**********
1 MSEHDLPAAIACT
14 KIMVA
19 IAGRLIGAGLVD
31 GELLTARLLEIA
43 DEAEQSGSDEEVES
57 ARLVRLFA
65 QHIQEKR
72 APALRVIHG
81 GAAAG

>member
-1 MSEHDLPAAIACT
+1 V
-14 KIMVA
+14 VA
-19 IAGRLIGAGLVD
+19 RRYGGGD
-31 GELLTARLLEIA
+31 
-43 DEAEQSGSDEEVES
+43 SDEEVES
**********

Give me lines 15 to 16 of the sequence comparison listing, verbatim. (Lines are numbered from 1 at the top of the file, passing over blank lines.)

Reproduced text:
-19 IAGRLIGAGLVD
+19 RRYGGGD